UNITED STATES DISTRICT COURT FOR THE SOUTHERN DISTRICT OF NEW YORK
September 16, 1982
IN RE: PENSION PLAN FOR EMPLOYEES OF BROADWAY MAINTENANCE CORPORATION, PENSION BENEFIT GUARANTY CORPORATION, Plaintiff,
BROADWAY MAINTENANCE CORPORATION, Defendant
Kevin Thomas Duffy, D.J.
The opinion of the court was delivered by: DUFFY
KEVIN THOMAS DUFFY, D.J.
In 1974, Congress passed the Employee Retirement Income Security Act ("ERISA"), 29 U.S.C. §§ 1001 et seq. to provide an efficient and equitable mechanism for the termination of employee pension plans. Before the enactment of ERISA, pension plans were subject to neglect and abuse which resulted in injury to innocent employees. Unfortunately, neglect and abuse of the innocent employee has continued to plague the termination of pension plans despite the statutory protections of ERISA. The Pension Benefit Guaranty Corporation ("the corporation"), which was established under ERISA and is responsible for the distribution of guaranteed pension benefits, locks horns in this case with the bankrupt Broadway Maintenance Corporation ("Broadway") in a dispute in which the parties ignore the pension plan participants' interests and the potential financial detriment they face, and instead focus on each corporation's attempts to limit its own liability. It is the statutory language of ERISA and not the parties that continually reminds me of the primary purpose of ERISA and the corporation: to protect the accrued interests of pension plan employees.
The corporation initiated this lawsuit in order to secure appointment as statutory trustee of Broadway's pension plan, obtain adjudication that the Broadway plan was in fact terminated and prevail on its selected termination date of March 26, 1981. In an endorsement filed September 7, 1982, plaintiff's uncontested requests were granted: the corporation was appointed statutory trustee and the Broadway pension plan was legally terminated. The sole issue remaining was the date of termination. The significance of this date is evidenced by the parties' adamant opposition to each others' proposed dates. If a later date is established, the financial burden shouldered by the corporation will be decreased and the liability of Broadway will increase. Conversely, if an earlier date is established, the liability of Broadway will decrease in direct correlation to the increase of the corporation's financial responsibility.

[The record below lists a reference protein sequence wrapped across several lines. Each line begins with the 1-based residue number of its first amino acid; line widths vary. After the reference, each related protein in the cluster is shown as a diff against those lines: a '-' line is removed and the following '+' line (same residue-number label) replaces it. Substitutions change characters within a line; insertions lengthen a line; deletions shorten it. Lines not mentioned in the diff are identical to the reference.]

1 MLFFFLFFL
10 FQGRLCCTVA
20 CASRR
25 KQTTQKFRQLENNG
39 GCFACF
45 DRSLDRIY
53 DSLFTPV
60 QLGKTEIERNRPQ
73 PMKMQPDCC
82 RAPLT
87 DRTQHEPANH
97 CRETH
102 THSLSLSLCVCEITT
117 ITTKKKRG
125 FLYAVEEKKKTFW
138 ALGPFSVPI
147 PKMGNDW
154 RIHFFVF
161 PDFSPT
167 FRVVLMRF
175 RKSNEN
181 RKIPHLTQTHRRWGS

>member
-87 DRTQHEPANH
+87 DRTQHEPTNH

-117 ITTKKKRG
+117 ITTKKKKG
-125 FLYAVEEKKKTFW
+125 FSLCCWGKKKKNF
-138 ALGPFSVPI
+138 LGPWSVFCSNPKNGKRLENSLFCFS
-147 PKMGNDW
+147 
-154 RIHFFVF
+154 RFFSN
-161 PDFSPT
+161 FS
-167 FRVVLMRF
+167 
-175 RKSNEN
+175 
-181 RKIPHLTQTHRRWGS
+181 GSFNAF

The selection of an appropriate cut-off date was the subject of a one day nonjury trial held before me on September 8, 1982. The following shall constitute my findings of fact and conclusions of law.
On October 1, 1973, Broadway created a pension plan for its non-union employees effective as of September 1, 1973.
Broadway subsequently contracted with the New York Life Insurance Company to fund this plan. Broadway experienced serious financial difficulties after the plan was effected. These difficulties resulted in the filing of a Chapter XI bankruptcy petition on July 19, 1978. At no time did Broadway notify the corporation, as was required pursuant to 29 U.S.C. § 1343, of the Chapter XI proceeding. The corporation first became aware of Broadway's financial problems in August, 1980 when it received inquiries from participants regarding the status of the plan. The case worker assigned to the case, Mr. Ronald Floyd, began his investigation of Broadway in September, 1980. Floyd's investigation revealed that the plan's assets were insufficient to discharge Broadway's liabilities. It was discovered that even though Denis Moussouris, Broadway's treasurer, believed the filing of a petition in bankruptcy terminated the plan, this erroneous belief was not transmitted to all the plan participants. The only step Mr. Moussouris' took to place the participants on notice was to send a memo to the Broadway Payroll Supervisor requesting that the termination of the pension plan be reflected in a small box on the W-2 tax forms of the participants. As a result of Floyd's review of the facts, the corporation filed on December 5, 1980, two Proofs of Claim in the pending Chapter XI proceeding.